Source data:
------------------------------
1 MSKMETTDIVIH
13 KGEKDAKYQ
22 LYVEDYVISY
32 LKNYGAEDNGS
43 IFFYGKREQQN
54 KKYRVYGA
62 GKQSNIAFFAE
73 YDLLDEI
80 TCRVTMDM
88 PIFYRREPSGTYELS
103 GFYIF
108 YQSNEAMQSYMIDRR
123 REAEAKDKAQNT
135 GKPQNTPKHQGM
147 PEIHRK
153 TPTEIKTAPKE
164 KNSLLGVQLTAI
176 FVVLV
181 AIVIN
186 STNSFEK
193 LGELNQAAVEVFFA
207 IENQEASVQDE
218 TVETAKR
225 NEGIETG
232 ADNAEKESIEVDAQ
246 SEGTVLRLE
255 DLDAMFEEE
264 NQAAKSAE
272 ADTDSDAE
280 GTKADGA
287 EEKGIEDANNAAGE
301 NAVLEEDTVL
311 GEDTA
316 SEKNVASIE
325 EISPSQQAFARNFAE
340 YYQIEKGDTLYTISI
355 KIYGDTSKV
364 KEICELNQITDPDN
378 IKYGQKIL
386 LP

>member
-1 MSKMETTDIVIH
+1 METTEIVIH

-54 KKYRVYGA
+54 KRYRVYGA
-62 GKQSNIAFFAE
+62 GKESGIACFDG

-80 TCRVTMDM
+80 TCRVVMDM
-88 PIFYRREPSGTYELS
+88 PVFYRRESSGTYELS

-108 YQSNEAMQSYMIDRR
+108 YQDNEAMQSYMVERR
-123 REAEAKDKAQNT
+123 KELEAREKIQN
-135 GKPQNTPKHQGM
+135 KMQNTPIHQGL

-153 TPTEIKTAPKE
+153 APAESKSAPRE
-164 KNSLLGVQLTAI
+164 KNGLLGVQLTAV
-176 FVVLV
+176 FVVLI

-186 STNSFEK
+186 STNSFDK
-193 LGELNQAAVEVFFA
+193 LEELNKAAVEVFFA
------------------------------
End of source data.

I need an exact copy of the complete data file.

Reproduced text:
1 MSKMETTDIVIH
13 KGEKDAKYQ
22 LYVEDYVISY
32 LKNYGAEDNGS
43 IFFYGKREQQN
54 KKYRVYGA
62 GKQSNIAFFAE
73 YDLLDEI
80 TCRVTMDM
88 PIFYRREPSGTYELS
103 GFYIF
108 YQSNEAMQSYMIDRR
123 REAEAKDKAQNT
135 GKPQNTPKHQGM
147 PEIHRK
153 TPTEIKTAPKE
164 KNSLLGVQLTAI
176 FVVLV
181 AIVIN
186 STNSFEK
193 LGELNQAAVEVFFA
207 IENQEASVQDE
218 TVETAKR
225 NEGIETG
232 ADNAEKESIEVDAQ
246 SEGTVLRLE
255 DLDAMFEEE
264 NQAAKSAE
272 ADTDSDAE
280 GTKADGA
287 EEKGIEDANNAAGE
301 NAVLEEDTVL
311 GEDTA
316 SEKNVASIE
325 EISPSQQAFARNFAE
340 YYQIEKGDTLYTISI
355 KIYGDTSKV
364 KEICELNQITDPDN
378 IKYGQKIL
386 LP

>member
-1 MSKMETTDIVIH
+1 METTEIVIH

-54 KKYRVYGA
+54 KRYRVYGA
-62 GKQSNIAFFAE
+62 GKESGIACFDG

-80 TCRVTMDM
+80 TCRVVMDM
-88 PIFYRREPSGTYELS
+88 PVFYRRESSGTYELS

-108 YQSNEAMQSYMIDRR
+108 YQDNEAMQSYMVERR
-123 REAEAKDKAQNT
+123 KELEAREKIQN
-135 GKPQNTPKHQGM
+135 KMQNTPIHQGL

-153 TPTEIKTAPKE
+153 APAESKSAPRE
-164 KNSLLGVQLTAI
+164 KNGLLGVQLTAV
-176 FVVLV
+176 FVVLI

-186 STNSFEK
+186 STNSFDK
-193 LGELNQAAVEVFFA
+193 LEELNKAAVEVFFA